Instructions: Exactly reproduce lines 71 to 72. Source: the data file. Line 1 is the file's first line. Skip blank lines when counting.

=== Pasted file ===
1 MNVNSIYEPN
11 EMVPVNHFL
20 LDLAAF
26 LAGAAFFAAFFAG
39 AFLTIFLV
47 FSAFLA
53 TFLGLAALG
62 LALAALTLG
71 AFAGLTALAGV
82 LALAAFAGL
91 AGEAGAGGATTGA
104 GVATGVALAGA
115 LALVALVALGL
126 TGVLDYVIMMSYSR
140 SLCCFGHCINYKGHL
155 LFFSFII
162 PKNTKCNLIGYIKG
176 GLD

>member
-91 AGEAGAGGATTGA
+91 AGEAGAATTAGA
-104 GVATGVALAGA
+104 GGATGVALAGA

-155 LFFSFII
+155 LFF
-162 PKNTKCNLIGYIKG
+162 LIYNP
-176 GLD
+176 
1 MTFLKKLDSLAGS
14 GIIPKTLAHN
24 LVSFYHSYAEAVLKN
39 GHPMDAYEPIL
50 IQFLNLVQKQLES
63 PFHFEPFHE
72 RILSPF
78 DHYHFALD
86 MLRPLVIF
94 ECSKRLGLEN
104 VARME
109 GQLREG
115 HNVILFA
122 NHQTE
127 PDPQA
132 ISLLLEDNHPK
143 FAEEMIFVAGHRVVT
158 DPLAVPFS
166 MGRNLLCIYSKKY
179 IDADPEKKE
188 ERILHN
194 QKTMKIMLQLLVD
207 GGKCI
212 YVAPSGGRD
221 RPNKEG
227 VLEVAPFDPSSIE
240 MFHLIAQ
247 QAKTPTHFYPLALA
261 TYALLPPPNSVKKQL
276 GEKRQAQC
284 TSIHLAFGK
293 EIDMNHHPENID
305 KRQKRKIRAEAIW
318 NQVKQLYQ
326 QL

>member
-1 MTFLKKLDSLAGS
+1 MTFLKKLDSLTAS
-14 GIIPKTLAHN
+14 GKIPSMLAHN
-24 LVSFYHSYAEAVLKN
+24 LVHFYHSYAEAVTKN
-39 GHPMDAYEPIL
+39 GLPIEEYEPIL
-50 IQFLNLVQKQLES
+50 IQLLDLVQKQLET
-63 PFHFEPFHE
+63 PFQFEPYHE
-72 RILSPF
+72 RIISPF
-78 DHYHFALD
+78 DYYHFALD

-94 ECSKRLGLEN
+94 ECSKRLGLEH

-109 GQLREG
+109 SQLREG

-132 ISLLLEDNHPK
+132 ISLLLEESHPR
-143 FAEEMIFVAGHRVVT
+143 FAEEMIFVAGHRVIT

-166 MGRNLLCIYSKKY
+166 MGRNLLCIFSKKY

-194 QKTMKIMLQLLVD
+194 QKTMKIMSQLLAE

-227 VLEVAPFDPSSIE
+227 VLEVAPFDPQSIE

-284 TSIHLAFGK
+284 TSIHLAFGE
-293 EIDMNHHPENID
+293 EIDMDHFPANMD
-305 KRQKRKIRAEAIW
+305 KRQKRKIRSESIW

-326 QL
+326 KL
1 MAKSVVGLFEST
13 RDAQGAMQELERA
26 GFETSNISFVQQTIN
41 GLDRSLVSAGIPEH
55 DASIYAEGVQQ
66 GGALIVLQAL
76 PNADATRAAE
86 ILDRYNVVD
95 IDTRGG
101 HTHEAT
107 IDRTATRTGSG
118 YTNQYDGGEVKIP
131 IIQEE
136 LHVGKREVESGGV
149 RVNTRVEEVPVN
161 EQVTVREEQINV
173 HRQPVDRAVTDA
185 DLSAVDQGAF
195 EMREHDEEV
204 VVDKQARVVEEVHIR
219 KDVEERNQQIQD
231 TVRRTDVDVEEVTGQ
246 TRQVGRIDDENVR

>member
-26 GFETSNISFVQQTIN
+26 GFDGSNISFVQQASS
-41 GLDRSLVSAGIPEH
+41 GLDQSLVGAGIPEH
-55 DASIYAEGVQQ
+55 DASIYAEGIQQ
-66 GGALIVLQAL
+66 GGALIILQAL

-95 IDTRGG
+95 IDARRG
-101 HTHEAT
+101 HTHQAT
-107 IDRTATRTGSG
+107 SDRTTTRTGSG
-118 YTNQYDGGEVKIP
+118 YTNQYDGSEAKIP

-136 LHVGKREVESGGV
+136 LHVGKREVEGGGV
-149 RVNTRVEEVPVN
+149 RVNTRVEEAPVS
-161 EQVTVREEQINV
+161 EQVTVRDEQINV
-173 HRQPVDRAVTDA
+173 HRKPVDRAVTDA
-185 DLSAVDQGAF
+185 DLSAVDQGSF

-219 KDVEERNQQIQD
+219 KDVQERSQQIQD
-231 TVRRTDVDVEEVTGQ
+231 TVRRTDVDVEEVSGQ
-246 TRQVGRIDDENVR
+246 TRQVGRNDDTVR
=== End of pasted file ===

+24 LVHFYHSYAEAVTKN
-39 GHPMDAYEPIL